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Passiflora is a genus of plants, the passiflora, of more than 530 species of the family Passifloraceae. They are spectacular flowering climbers, but their abundance is guaranteed only in areas with mild climate.
They derive their name from the fact that the Jesuit missionaries of South America used the flower of this liana to represent the Passion of Christ to the natives: his pistil, the drawings of his corolla and various floral pieces would look like crown of thorns, with the hammer and nails of the Crucifixion.
The aerial parts of the officinal passionflower (Passiflora incarnata) are known in herbal medicine for their anxiolytic and sedative action.
Grenadilla (Passiflora edulis) produces an edible fruit with a tangy flavor, called passion fruit, which is used in sherbet, juice or coulis.
The blue passionflower (Passiflora caerulea) is the ornamental passionflower most cultivated in metropolitan France.
The diversity of leaf forms in the passiflora is thought to be due to butterflies. Heliconius Lepidoptera tend to choose certain forms of leaves for laying. The pressure of the caterpillars devouring these leaves causes the plant to "invent" other forms.
Passiflora were unknown to Europeans before the discovery of America by the Spaniards.
The first literary mention of a passionflower is found in the description of the city of Cali in Colombia given by Pedro Cieza de Leon in 1553 where he mentions the fruits of granadilla (small pomegranates) in the orchards around the city3.
Some twenty years later, a more elaborate description of the passiflora is found in the work of the Spanish botanist Nicolas Monardes published in 1569-1574. He was probably also the first to use the religious term flos passionis "flower of passion" to designate it because the flower was according to him, "precisely made to represent the Passion of Christ". Monardes born in Seville in 1493, never went to America, but thanks to his informants and the samples of plants brought back from the West Indies, he was able to give in his work Historia Medicinal ... detailed and relatively objective descriptions. passionflower, tobacco and coca.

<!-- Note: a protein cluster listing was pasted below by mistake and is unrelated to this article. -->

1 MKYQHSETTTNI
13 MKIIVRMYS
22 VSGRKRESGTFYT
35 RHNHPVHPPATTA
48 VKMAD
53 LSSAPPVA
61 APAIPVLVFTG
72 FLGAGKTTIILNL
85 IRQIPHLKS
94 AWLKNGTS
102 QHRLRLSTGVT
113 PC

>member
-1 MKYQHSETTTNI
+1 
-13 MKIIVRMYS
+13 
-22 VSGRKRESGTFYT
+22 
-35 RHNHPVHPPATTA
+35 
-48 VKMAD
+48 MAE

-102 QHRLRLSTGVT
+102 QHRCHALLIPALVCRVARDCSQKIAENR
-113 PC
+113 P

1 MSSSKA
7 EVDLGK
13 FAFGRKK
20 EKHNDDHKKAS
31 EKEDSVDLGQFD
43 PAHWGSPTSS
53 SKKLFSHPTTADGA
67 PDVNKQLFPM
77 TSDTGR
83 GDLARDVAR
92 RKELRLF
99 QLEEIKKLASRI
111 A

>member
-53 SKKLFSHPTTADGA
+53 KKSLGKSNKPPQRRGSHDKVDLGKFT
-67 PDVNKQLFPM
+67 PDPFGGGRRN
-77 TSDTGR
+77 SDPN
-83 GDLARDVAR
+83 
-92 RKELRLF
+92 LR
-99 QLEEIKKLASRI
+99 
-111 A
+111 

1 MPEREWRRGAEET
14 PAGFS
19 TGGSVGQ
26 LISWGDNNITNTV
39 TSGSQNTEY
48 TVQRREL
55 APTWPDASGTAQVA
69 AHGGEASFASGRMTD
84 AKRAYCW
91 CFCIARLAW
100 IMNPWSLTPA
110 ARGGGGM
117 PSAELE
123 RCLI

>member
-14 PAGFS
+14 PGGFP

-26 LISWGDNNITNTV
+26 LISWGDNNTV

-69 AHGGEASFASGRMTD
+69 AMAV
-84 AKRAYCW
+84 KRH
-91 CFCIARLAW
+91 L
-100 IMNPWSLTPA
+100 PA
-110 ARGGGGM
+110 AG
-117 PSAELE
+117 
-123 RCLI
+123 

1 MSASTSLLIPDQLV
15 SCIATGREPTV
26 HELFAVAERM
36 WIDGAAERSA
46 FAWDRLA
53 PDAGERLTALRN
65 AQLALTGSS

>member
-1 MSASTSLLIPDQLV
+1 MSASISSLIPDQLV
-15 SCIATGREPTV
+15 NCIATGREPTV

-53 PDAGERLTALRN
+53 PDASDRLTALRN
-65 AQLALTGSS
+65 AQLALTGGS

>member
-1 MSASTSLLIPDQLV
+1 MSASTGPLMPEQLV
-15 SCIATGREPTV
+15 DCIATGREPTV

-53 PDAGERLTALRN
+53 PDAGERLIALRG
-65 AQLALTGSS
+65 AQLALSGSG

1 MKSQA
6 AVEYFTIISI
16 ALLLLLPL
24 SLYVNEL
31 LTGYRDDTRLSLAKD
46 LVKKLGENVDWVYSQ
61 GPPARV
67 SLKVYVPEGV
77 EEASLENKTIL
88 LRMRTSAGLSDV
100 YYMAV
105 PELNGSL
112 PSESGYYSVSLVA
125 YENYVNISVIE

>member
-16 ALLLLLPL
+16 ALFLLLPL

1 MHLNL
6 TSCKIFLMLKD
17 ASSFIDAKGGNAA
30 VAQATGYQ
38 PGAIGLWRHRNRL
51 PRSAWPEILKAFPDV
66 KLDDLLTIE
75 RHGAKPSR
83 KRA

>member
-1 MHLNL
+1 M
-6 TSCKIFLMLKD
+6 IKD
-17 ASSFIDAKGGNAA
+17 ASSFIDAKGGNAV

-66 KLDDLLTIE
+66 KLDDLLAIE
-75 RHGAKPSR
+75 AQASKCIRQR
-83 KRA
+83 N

The very term Passiflora was created by Federico Cesi, the founder of the Accademia dei Lincei, in a publication dated 1628 (but released in 1651). Indeed, the characteristics of the plant evoke the Passion of Christ:
the 72 filaments suggest the 72 thorns of the Holy Crown.
the thirty or so round spots on the inside of the flower are associated with the 30 silver coins that Judas received for the price of betrayal.
the 5 stamens evoke the 5 wounds of Christ.
the 3 points of the pistil recall the 3 nails of the Cross.
the pointed leaves suggest the spear having pierced the side of Jesus.
Before Linnaeus, only a few botanists (such as Francisco Hernandez, Leonard Pluckenet, Charles Plumier and Tournefort) described various species of passiflora. The first monograph of the genus Passiflora is the work of Johan Gustav Hallman, a pupil of Linnaeus. In a remarkably modern presentation, it describes 22 species, gives their synonyms, the use that the natives make of them, as well as a classification and their distribution.
In 1753, the conventional starting point of modern taxonomy, Linnaeus in Species Plantarum, creates the genus Passiflora and gives a description of 24 species, resuming the work of Hallman, then increased to 35 by Lamarck in 1789 and 43 by Cavanilles (1790). The next step was the creation of the Passifloraceae family and the description of 15 additional species, by Antoine-Laurent de Jussieu (1805).
In the nineteenth and twentieth century, the greatest contributors to the progress of the knowledge of Passiflora were Candolle (1828), Roemer (1846) and Maxwell Tyndell Masters (1871), Hermann AT Harms (1893) and Ellsworth P. Killip (1938) .
The number of accepted species is currently around 525, including at least 175 species that can not be identified with a key. The need for a revision of the genre is therefore felt.
Passivores are mainly distributed in the warm temperate and tropical regions of the New World. Although they are mostly present on the American continent, there are also species in Asia, Australia and tropical Africa.